There is a ton of confusion around the Facebook pixel so I am writing a very brief overview on what it is, how it works in layman terms and why you should bother installing it on your website.
The Facebook pixel is tracking code that is placed on every page of your website that helps you properly attribute sales, emails sign ups, leads and other conversions and goals to individuals who originated from Facebook. The pixel, when properly configured and implemented, will show you how traffic from the social giant is either directly responsible for or how it is impacting your business growth.
Some questions that we’re hearing:
- Why can’t I just rely on my Google Analytics (GA)to show me the referrer and attributions? Google Analytics is awesome and it’s one of my favorite things to geek out on every day, but it won’t show you if someone came to your site from Facebook, left with out purchasing, came back days later and purchased. The Facebook pixel cookies the individual who lands on your site and retrieves that information and connects it to their actions. Google Analytics attribution model by default is “Last Interaction” which means that where ever the person came from last, GA says, hey that sale came through search or direct, etc. As your advertising campaigns mature, you will have a better idea of how social is fitting into your consumers’ overall path to purchase. This is a huge issue for a number of reasons that we’ll discuss at a later date.
- How does Facebook know what action the individual took on my site? Each website page should have the pixel installed on it. The implementation of the code varies by the action you want to happen. So if a ‘thank you’ page relates back to a completed sale or an email sign up, then because the correct code has been installed AND the ad campaign has been implemented correctly, Facebook will be able to record and attribute the desired action.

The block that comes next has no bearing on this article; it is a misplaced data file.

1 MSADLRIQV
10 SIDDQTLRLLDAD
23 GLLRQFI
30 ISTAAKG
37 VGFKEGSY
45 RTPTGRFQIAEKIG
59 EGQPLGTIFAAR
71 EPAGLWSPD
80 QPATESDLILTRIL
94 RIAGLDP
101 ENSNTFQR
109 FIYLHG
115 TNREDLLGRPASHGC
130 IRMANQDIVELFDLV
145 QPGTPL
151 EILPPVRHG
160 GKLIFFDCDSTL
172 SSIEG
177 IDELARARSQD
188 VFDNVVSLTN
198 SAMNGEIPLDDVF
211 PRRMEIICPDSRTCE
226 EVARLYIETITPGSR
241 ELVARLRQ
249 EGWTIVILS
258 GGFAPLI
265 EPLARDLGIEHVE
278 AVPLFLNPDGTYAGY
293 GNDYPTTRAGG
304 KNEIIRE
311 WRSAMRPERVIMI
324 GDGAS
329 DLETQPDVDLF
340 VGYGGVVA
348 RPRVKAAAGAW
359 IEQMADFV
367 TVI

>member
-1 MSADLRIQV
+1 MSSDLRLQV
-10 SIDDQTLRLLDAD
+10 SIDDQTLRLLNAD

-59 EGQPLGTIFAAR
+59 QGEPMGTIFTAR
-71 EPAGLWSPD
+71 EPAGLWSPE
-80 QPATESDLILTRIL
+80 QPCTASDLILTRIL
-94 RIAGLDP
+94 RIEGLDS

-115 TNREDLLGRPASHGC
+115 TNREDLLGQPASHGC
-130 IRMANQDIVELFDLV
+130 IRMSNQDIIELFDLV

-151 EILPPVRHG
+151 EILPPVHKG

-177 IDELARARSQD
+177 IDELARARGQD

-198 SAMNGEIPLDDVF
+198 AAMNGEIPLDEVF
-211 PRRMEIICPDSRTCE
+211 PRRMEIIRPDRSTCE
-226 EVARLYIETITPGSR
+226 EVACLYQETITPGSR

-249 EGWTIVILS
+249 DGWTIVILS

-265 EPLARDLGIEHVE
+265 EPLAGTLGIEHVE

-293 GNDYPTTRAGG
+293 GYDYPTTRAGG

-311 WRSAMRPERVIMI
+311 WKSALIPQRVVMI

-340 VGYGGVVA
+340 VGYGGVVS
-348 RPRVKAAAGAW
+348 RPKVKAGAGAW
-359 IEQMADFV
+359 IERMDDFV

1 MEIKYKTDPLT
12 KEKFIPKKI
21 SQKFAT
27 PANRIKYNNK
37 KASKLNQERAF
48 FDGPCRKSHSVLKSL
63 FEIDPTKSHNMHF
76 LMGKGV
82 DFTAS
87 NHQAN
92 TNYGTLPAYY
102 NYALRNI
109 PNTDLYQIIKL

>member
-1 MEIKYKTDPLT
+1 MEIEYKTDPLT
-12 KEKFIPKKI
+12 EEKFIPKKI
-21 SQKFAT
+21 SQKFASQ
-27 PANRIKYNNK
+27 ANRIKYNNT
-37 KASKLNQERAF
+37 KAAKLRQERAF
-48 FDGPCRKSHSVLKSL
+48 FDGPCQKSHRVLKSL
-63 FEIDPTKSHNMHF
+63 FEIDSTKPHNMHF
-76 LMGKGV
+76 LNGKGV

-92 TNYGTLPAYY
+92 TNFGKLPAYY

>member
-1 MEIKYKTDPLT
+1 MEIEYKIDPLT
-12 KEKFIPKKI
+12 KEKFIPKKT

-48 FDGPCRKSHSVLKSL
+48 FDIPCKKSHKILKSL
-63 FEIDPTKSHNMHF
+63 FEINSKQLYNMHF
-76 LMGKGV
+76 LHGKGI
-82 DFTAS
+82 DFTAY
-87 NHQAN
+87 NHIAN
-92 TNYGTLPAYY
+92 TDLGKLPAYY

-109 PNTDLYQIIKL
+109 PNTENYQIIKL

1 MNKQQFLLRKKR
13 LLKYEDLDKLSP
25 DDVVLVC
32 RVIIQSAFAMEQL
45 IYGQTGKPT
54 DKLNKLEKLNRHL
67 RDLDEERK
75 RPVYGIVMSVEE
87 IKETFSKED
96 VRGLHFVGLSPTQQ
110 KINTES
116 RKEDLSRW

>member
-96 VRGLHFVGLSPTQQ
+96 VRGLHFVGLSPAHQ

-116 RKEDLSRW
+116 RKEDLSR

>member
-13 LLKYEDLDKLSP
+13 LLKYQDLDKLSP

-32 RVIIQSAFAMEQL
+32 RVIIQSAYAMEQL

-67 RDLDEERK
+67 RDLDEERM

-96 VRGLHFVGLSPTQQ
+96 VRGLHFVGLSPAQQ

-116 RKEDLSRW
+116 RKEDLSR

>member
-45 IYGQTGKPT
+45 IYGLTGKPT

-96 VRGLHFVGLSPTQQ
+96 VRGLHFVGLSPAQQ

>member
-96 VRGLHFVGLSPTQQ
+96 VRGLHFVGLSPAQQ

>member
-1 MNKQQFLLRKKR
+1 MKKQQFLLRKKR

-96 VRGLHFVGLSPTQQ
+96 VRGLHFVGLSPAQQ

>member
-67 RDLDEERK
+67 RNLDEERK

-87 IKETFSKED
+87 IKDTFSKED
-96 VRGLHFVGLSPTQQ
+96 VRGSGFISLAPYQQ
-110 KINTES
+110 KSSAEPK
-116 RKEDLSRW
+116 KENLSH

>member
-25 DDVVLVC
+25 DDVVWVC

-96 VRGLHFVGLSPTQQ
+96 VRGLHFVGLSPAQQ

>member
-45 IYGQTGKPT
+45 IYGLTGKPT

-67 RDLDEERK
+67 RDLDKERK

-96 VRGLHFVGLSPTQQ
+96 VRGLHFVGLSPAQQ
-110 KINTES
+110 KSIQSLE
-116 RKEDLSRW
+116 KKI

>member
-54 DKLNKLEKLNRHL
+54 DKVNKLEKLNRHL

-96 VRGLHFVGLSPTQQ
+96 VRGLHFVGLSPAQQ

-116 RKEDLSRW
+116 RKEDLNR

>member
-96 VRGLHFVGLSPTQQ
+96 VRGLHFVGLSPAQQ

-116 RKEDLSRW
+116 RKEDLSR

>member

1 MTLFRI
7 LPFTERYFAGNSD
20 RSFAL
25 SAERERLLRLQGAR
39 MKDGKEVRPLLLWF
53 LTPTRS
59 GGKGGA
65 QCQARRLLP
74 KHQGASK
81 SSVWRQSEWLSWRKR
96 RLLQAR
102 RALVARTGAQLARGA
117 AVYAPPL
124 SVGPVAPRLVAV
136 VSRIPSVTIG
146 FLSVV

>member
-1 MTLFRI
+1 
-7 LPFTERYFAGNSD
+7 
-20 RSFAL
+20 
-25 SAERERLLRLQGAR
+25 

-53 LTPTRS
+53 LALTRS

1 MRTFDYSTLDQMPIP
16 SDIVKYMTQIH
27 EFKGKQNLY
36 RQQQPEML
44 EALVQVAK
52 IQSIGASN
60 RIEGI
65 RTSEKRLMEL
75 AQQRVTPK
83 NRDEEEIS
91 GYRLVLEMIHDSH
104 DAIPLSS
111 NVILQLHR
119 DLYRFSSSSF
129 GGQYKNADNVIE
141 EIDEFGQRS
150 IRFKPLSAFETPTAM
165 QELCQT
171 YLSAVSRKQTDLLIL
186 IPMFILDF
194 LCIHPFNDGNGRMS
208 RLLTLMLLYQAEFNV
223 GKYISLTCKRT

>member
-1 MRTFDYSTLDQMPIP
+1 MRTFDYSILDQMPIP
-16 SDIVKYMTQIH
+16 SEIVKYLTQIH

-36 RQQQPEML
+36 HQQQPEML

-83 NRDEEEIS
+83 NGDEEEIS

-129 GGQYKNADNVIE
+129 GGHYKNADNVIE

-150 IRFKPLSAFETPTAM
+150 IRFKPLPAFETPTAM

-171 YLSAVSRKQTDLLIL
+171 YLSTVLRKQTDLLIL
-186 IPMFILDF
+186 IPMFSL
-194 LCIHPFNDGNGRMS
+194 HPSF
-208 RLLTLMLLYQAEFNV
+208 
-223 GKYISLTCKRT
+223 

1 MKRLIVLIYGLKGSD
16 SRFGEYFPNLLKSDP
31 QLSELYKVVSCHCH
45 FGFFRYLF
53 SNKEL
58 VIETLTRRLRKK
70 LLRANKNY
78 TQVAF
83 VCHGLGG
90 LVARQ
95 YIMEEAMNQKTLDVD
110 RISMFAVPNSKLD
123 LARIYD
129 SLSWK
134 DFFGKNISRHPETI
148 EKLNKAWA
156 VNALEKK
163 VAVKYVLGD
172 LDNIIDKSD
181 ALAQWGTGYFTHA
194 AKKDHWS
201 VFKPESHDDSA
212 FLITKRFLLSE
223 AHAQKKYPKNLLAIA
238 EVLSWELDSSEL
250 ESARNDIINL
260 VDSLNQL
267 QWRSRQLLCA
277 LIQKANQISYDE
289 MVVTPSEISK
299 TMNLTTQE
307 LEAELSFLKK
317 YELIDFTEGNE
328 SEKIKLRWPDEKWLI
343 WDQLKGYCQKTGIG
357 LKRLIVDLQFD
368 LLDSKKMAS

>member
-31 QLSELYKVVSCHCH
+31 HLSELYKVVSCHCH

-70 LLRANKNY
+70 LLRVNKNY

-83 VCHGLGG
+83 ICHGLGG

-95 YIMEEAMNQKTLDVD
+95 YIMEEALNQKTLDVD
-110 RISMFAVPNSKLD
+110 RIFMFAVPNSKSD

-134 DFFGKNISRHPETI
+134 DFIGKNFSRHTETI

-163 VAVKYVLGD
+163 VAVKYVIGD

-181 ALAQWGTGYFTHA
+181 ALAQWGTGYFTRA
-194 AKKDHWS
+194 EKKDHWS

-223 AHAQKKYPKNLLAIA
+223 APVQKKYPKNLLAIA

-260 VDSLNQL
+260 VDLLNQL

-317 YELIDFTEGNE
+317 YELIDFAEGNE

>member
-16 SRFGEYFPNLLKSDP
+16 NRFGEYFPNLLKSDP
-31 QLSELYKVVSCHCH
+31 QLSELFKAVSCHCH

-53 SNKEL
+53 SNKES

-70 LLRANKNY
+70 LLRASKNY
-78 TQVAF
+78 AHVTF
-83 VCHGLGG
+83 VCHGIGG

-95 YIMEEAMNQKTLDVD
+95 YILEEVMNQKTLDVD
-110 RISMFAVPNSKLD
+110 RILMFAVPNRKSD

- Does the Facebook pixel work if I’m not advertising? The Facebook pixel is working even though you’re not advertising, but it won’t record specific actions unless they are attached to ads. Even though the Facebook pixel is firing, basically, it doesn’t return actionable data unless ads are running and the desired conversion is indicated on that ad.
- Will Facebook tell me which products customers purchased? This is a change from when I first wrote this article. Now you can create a custom conversion that will track specific sales. However, your ads promoting one product will only record it as a conversion when that action is taken. If the ads are promoting one product and the consumer ends up buying something else, the pixel may not know which product they purchased and record it accurately.
- What actions will the Facebook tracking pixel track: The pixel will track:
- Email sign ups
- Video views (on your site, not on an external site)
- View Content
- Search on your site
- Add To Cart – Track when items are added to a shopping cart
- Add To Wishlist
- Initiate Checkout
- Add Payment Info
- Completes Registration
- Can I see the individuals who purchase because of the Facebook pixel? Theoretically, this is possible if you have a way to reverse engineer the sale from your end, but Facebook doesn’t return a list of individuals with personally identifiable information to you.
- Retargeting – You know those ads that follow you around once you’ve looked at something on Amazon, but didn’t purchase? Those are retargeting ads. And in our experience they can increase your conversions between 30 – 50%. Part of why our ecommerce wine sales digital advertising campaign was due in part to retargeting. That can add up to a ton of dough. The Facebook pixel will capture those who visit your site and you can serve up retargeting ads to them. Very, very impactful. There is a a range of personalization options here.
- Measure offline conversions – Many measure the health of your business by what happens in your bricks and mortar location, not on your website. These new reports will help measure offline sales lift from Custom Audiences. We are exploring how we might be able to measure sales lift of wine sales in retail locations. Haven’t figured that out quite yet, put we’ll keep you posted on how to use the Facebook tracking pixel for that.
- What are your questions? Please let me know!
If you are considering installing the Facebook pixel or wondering if advertising on Facebook and Instagram (it WAY less expensive than you think) could benefit your business, shoot me an email.